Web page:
"What do you call that thing," a passerby in a sleek Buick hollered at Cole (Country) Cummings and his personalized 1965 Chevrolet Impala, parked at its usual place in the Safeway lot at 6th and H streets NE.

It's my Cadillac," he answers as the car passes on.

The Chevrolet, just barely discernible beneath Cummings' custom work, is covered with blue, green, white and purple splotches, streaks and swirls.

If the paint scheme doesn't startle onlookers, the car's attachments do. Cummings' Chevy has eight rear-view mirrors (four on each side), model airplanes, plastic swords and spinners, paint-can tops, wire hangers, luminescent hands, flashlight batteries and 65 antennas glued and taped to hood, roof and trunk.

Unfurling a wrinkled tissue from a well-worn shirt pocket to wipe his brow, Cummings explains that neighbors bestowed his nickname, "Country," after he began the artsy tinkering on the car seven years ago.

Since that time, he has become something of a neighborhood fixture, greeting people he's come to know and, when his auto draws comments, as it is wont to do, responding to strangers as well.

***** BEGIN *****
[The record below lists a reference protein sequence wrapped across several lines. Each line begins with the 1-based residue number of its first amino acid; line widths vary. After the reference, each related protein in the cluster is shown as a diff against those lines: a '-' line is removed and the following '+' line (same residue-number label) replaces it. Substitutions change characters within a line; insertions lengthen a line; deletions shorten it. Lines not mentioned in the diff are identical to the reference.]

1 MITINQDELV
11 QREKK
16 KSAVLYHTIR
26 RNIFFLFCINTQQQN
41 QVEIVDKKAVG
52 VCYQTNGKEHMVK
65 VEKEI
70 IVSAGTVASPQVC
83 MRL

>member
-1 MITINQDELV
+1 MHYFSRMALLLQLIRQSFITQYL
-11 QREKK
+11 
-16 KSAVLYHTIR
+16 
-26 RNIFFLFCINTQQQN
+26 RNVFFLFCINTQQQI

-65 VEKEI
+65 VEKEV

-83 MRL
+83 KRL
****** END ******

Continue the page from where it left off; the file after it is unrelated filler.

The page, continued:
Cummings traces the car's wild appearance to a plan he developed to find a daughter he had never seen before moving here from Florence, S.C., in 1962. He had been told the girl's mother had settled in the Washington-Baltmore area with the baby.

The Chevy's appearance would attract attention, he reasoned, and he hoped the girl's mother would spot him. She did. Cummings says he finally met his daughter last April at her mother's home in Baltimore. The meeting was short, he reports, and his daughter did not like the car.

But Cummings gets plenty of attention everyday at the Safeway. He usually arrives around 7 a.m., and before the day is over he's often embroiled in gossip with other middle-aged men perched on the gateway entrance to the grocery.

He recalls cases where people displayed an abnormal interest in his vehicle. "Couple years ago I got an offer for $5,000 . . . I don't think he was really serious. I think he was just playing around."

Ringling Bros. and Barnum & Bailey Circus once wanted his car, he says, and he claims he was approached by the National Collection of Fine Arts, part of the Smithsonian Institution.

Cummings, however, seems to have his own territory carved out.

A Safeway employe cautiously cricled the gaudy Chevy recently before thinking out loud, "I want to know how he gets this thing through inspection."

Cummings, pausing while dusting the hood, replies, "I take it to a friend."

The car's roof is an assembly of 16 horns that toot such numbers as "Mary Had a Little Lamb" and "London Bridge is Falling Down."

They can be heard for blocks, but Cummings still plans to enlarge the ensemble when he can afford to.

When he is not at the Safeway, he says he can always be found at home or at church. (Although, truth to tell, he is fond of driving around, showing off his far-out Chevy.)